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Proc Natl Acad Sci U S A. 2015 Dec 29;112(52):16012-7. doi: 10.1073/pnas.1514761112. Epub 2015 Dec 14.

Neural mechanisms of social decision-making in the primate amygdala.

Author information

1
Department of Psychology, Yale University, New Haven, CT 06520; Department of Neuroscience, Yale University School of Medicine, New Haven, CT 06510; steve.chang@yale.edu.
2
Department of Psychology, Yale University, New Haven, CT 06520;
3
Duke Institute for Brain Sciences, Duke University School of Medicine, Durham, NC 27710; Japan Society for the Promotion of Science, Tokyo 102-0083, Japan;
4
Duke Institute for Brain Sciences, Duke University School of Medicine, Durham, NC 27710;
5
Duke Institute for Brain Sciences, Duke University School of Medicine, Durham, NC 27710; Department of Neurobiology, Duke University School of Medicine, Durham, NC 27710; Department of Neuroscience, Perelman School of Medicine, University of Pennsylvania, Philadelphia, PA 19104; Department of Psychology, University of Pennsylvania, Philadelphia, PA 19104; Marketing Department, The Wharton School, University of Pennsylvania, Philadelphia, PA 19104.

Abstract

Social decisions require evaluation of costs and benefits to oneself and others. Long associated with emotion and vigilance, the amygdala has recently been implicated in both decision-making and social behavior. The amygdala signals reward and punishment, as well as facial expressions and the gaze of others. Amygdala damage impairs social interactions, and the social neuropeptide oxytocin (OT) influences human social decisions, in part, by altering amygdala function. Here we show in monkeys playing a modified dictator game, in which one individual can donate or withhold rewards from another, that basolateral amygdala (BLA) neurons signaled social preferences both across trials and across days. BLA neurons mirrored the value of rewards delivered to self and others when monkeys were free to choose but not when the computer made choices for them. We also found that focal infusion of OT unilaterally into BLA weakly but significantly increased both the frequency of prosocial decisions and attention to recipients for context-specific prosocial decisions, endorsing the hypothesis that OT regulates social behavior, in part, via amygdala neuromodulation. Our findings demonstrate both neurophysiological and neuroendocrinological connections between primate amygdala and social decisions.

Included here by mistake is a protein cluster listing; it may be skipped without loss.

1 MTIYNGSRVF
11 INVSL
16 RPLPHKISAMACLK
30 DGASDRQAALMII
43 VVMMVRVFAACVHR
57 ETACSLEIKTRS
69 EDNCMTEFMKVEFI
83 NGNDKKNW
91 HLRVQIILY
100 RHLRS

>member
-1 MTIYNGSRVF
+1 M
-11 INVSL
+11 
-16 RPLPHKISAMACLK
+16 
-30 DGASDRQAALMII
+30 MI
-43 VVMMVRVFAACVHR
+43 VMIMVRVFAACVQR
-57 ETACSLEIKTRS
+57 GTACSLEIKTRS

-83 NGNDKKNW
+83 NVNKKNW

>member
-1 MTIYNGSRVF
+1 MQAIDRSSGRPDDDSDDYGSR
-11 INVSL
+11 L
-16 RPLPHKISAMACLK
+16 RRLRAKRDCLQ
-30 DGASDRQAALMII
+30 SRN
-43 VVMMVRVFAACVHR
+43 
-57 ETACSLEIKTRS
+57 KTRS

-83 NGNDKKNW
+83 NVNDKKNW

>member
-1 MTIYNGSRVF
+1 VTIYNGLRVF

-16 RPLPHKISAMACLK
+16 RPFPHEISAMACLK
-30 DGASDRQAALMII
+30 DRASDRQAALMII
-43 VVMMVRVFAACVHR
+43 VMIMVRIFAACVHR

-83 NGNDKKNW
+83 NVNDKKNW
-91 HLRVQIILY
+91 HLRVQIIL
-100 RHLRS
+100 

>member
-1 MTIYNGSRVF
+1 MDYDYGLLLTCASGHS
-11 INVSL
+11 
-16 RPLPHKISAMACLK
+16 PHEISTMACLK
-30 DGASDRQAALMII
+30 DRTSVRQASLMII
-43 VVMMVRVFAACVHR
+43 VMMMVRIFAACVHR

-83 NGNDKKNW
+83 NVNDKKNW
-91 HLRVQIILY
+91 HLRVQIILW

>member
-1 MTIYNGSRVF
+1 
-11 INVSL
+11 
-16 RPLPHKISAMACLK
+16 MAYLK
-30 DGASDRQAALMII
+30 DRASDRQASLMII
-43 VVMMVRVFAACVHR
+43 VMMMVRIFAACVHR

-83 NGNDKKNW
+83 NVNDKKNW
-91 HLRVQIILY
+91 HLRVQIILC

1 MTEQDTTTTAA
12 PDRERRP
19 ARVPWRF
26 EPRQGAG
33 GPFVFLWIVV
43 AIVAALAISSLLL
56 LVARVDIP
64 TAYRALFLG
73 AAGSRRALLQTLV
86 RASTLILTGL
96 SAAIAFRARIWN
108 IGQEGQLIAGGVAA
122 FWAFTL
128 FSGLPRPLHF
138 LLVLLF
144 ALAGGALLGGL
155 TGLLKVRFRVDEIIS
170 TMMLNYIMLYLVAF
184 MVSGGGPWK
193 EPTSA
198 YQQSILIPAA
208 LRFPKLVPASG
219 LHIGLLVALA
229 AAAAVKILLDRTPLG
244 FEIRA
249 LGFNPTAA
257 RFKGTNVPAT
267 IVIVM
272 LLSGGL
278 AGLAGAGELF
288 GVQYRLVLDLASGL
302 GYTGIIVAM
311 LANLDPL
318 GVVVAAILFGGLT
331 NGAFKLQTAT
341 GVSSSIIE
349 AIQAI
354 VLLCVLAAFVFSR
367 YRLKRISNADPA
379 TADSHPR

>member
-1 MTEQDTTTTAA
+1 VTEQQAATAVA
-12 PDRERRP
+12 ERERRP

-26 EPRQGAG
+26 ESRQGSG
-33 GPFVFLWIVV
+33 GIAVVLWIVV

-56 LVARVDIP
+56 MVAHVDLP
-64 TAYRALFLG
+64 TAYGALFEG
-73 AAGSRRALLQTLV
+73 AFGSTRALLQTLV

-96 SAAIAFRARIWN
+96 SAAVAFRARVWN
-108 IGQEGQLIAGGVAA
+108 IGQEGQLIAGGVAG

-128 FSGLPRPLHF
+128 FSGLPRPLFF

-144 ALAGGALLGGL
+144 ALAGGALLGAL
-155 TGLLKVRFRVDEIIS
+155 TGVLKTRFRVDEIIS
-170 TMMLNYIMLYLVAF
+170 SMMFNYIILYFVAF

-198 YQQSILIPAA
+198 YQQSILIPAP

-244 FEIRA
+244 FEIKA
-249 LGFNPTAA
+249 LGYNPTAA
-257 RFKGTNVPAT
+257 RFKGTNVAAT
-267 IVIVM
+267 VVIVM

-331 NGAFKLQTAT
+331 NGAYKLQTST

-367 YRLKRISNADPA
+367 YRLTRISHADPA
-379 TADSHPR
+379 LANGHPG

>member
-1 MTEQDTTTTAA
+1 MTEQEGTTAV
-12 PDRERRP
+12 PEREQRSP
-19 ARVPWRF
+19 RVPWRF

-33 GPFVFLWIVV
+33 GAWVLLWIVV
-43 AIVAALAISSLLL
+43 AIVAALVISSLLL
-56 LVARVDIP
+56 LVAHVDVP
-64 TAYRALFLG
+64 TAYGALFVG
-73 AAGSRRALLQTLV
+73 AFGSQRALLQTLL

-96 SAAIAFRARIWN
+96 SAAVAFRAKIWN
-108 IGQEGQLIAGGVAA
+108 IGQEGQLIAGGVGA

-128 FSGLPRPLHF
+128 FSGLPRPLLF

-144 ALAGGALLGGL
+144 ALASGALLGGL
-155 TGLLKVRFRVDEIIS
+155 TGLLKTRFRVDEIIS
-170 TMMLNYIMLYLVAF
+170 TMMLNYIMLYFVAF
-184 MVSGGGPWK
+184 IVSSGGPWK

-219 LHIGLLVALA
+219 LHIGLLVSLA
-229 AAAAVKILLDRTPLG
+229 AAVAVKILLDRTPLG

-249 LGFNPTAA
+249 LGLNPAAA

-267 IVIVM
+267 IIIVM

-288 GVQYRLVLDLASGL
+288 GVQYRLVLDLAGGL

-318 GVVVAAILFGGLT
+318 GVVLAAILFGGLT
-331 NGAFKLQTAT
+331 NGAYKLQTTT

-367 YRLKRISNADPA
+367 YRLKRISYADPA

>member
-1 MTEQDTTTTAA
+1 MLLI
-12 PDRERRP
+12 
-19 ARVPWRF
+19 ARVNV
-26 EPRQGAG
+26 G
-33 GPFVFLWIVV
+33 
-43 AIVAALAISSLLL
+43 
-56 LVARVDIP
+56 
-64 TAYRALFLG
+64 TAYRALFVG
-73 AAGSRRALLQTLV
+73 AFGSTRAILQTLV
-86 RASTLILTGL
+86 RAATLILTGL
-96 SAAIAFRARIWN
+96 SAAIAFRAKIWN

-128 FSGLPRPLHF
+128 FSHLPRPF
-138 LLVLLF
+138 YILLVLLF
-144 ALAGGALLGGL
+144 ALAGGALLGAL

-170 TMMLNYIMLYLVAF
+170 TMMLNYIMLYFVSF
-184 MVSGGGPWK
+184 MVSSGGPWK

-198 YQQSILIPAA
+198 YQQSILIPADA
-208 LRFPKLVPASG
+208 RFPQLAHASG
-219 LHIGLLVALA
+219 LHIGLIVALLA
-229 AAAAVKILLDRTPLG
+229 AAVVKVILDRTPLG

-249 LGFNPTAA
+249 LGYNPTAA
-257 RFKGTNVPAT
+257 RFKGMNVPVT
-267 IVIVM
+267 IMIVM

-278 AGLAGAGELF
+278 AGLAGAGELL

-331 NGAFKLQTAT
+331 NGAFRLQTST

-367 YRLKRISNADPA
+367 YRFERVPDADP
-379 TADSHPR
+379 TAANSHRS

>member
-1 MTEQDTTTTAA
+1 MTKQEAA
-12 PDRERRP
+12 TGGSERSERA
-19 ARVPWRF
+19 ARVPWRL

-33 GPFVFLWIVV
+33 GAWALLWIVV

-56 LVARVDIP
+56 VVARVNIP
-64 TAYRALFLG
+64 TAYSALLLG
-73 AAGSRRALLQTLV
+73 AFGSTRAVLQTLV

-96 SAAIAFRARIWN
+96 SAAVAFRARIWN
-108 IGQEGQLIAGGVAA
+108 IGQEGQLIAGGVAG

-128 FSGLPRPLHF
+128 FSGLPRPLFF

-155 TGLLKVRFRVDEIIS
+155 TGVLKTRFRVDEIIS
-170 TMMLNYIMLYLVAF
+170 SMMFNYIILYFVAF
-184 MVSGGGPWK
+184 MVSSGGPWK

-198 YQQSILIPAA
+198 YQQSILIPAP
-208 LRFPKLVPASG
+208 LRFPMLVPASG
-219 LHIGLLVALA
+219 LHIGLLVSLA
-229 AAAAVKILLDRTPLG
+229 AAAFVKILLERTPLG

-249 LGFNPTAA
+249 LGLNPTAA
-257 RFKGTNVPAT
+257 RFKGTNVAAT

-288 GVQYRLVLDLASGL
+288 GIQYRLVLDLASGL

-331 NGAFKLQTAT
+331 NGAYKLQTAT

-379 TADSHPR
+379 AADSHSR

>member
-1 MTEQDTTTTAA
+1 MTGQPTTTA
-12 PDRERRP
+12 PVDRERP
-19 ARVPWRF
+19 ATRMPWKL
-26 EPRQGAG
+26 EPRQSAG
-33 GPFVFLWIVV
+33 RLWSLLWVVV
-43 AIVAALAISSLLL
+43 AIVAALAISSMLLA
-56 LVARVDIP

KEYWORDS:

amygdala; hierarchical modeling; oxytocin; social decision; value mirroring

PMID:
26668400
PMCID:
PMC4702988
DOI:
10.1073/pnas.1514761112
[Indexed for MEDLINE]
Free PMC Article

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